How Your Small Business Can Benefit From Vendor Managed Inventory
For most small manufacturing businesses, the necessary inventory of raw materials, product parts and sub-assemblies, and consumable supplies tends to be tedious and expensive to manage and maintain. Waste and loss are quite commonplace.
That’s why many management consultants and supply-chain experts now encourage companies to replace traditional supply-chain management strategies with the more effective methods of Vendor Managed Inventory. VMI can benefit both customers who let their suppliers make use of it and suppliers who learn to do it for their customers.
To explore the potential of VMI in your company, consider:
Developing Closer Partnerships With Your Suppliers
Traditional supply-chain management focuses on one’s own company. It looks for ways to save internally on purchases, warehousing, transportation, scrap, and rejected raw materials and parts.
VMI takes a broader perspective, recognizing that your inventory system extends all the way into your suppliers’ operations [PDF]. By working more closely with suppliers and shifting more responsibility for inventory management to them, companies can generally reduce the size of their inventories and shorten the delays between receiving an item and using it. The result is greatly reduced inventory costs.
By helping your customers pay less for what they buy from you, you can pump up their profitability, which will likely earn you a larger market share.
Developing Closer Partnerships With Your Customers
VMI also benefits suppliers. By integrating your operations more deeply into those of your customers, you create opportunities to develop ways to regularize and speed the flow of your products into your customers’ shops.
This brings a boatload of advantages:
- It locks customers into continued (possibly larger volume) purchases from you.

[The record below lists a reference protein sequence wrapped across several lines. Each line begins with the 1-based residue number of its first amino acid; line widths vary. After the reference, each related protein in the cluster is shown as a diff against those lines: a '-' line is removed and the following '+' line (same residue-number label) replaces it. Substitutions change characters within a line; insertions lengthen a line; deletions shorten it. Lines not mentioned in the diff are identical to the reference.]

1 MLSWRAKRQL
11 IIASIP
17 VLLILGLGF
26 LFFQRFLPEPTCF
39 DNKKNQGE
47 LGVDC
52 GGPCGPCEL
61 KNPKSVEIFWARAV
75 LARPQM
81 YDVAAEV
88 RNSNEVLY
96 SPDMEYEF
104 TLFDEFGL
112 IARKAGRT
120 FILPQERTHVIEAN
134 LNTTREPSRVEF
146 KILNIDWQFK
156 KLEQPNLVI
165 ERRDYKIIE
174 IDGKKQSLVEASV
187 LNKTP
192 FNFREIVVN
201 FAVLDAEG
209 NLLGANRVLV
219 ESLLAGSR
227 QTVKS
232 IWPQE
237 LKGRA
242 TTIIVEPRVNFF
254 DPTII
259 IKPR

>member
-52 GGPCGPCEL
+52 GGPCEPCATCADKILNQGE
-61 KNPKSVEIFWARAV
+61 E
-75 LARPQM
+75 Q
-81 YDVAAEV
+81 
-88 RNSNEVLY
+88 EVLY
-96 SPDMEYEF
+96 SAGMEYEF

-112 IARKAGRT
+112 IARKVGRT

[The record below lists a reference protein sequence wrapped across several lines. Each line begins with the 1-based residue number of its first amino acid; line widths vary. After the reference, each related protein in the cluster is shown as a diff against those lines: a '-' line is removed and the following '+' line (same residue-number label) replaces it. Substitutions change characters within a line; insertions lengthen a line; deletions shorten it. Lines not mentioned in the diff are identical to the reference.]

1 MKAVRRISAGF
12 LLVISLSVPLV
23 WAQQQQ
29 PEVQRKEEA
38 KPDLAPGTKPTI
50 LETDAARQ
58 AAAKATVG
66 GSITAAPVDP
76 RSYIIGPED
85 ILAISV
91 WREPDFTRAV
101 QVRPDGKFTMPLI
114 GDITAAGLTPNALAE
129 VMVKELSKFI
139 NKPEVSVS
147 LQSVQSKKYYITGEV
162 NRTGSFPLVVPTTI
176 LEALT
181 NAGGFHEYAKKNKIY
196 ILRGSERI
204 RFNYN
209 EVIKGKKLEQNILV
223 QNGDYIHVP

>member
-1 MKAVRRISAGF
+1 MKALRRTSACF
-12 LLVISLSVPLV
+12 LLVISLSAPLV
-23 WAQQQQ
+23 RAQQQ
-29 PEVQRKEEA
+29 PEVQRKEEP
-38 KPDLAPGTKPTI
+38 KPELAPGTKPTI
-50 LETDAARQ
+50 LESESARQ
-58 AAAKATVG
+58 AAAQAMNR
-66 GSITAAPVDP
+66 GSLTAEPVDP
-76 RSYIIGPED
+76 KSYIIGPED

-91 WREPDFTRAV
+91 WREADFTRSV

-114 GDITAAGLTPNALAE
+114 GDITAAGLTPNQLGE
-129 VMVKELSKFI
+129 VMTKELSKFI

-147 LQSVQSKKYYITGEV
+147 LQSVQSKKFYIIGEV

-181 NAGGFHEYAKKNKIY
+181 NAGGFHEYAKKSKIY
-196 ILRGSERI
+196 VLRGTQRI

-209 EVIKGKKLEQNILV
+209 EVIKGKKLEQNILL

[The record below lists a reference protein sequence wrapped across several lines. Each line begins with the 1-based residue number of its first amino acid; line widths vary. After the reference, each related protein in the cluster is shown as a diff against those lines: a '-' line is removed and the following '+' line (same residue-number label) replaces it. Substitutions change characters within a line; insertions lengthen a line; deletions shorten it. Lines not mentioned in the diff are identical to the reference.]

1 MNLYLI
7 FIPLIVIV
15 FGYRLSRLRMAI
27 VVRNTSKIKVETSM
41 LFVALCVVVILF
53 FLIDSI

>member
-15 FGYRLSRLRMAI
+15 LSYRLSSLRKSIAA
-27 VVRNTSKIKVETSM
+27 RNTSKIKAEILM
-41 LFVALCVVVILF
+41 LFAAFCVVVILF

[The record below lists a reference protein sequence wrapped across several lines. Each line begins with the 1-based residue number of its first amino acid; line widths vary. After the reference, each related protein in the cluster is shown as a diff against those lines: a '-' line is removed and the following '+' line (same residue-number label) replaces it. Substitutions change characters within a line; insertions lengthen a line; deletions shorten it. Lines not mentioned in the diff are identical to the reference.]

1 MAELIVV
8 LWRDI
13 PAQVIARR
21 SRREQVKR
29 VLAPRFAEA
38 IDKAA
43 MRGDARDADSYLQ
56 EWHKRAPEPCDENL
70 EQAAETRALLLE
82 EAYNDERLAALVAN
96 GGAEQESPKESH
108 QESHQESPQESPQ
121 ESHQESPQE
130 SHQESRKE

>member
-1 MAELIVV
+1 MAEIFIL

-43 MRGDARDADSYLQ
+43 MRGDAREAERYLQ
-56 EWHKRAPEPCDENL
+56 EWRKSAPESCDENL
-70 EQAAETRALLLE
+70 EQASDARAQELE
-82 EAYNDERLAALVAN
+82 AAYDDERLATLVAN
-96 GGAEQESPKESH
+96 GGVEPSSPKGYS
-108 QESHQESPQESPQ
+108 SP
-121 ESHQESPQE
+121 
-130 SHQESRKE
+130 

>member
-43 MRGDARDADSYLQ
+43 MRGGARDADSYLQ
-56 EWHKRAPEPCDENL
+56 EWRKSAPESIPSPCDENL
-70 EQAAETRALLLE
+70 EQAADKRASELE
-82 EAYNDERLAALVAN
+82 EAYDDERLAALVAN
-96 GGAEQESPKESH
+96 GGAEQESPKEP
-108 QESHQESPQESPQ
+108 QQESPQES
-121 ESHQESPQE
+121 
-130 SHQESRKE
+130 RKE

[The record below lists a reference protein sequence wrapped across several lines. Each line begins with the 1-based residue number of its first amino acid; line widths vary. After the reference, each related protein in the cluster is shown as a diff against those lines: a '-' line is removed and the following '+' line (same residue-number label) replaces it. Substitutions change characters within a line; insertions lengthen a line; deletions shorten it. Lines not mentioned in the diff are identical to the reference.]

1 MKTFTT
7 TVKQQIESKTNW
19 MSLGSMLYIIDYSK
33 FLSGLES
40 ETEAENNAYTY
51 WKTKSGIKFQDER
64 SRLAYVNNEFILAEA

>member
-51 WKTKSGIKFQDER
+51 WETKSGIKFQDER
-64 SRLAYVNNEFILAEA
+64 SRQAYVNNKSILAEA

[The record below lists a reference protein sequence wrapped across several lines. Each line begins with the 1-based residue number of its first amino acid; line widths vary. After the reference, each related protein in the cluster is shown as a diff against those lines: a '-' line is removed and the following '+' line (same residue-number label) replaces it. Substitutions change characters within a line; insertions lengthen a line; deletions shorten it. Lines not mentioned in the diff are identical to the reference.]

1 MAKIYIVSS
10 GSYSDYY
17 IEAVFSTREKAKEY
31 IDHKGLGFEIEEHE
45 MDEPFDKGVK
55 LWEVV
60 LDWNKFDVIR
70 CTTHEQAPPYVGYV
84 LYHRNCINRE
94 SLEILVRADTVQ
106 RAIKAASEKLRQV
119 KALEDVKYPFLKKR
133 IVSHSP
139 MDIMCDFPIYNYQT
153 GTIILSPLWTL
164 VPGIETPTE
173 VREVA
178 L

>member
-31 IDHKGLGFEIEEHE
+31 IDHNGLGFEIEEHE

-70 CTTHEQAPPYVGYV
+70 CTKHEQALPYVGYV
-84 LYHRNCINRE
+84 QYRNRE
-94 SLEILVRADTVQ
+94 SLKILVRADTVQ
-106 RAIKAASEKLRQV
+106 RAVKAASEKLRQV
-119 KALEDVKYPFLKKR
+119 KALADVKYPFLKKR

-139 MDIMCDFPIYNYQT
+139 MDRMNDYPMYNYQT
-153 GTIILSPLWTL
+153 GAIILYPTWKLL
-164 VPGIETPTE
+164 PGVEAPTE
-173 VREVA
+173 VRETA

- It lowers your cost of sales.
- It helps you to plan and adjust your company’s output to suit demand.
- It helps you project production requirements, thus giving you more control over your costs.
That’s a formula for increased profitability.
Taking Responsibility for Stocking Customers’ Inventories
When suppliers and their customers operate in isolation, inventory issues present plenty of opportunities for errors, inefficiencies, and waste, such as:
- requirements to purchase in sub-optimal quantities;
- purchase limitations that fail to qualify for larger-volume discounts; and
- responsibilities to monitor and manage inventory, deal with sales people, initiate purchase orders, handle inbound shipments, and physically replenish stock.
All of this goes away when the supplier takes responsibility for a customer’s inventory. Suddenly, the customer has less to do and can rely on always having adequate inventory on hand.
Customers enjoy VMI because it unburdens them from inventory hassles and allows them to concentrate on their primary business opportunities.
Optimizing the Inventory Mix
Depending on your industry, you may need to maintain many different items in inventory, actively count each one, and anticipate how early to order more to be sure you don’t run out.
When suppliers and customers establish VMI, however, the whole effort becomes simpler. As long as the customer informs the supplier of anticipated production quantities, the supplier can easily adjust deliveries to keep inventory levels up to agreed-upon minimums.
Investigating and Solving Customers’ Inventory Issues
Under traditional supply-chain management, your customers’ problems were theirs alone. With VMI, however, you will help your customers solve any inventory problems that may arise, and your suppliers will be working to help you solve yours.
This is a win-win scenario, because your special expertise in your products and production methods can yield faster, better solutions to your customers’ inventory problems, binding them to you more tightly than ever. At the same time, you are no longer alone in facing your inventory management concerns; your suppliers are working shoulder-to-shoulder to solve your obvious problems and to seize opportunities that you may not recognize.
Robert Moskowitz is a business writer for Intuit and is passionate about solving small business problems.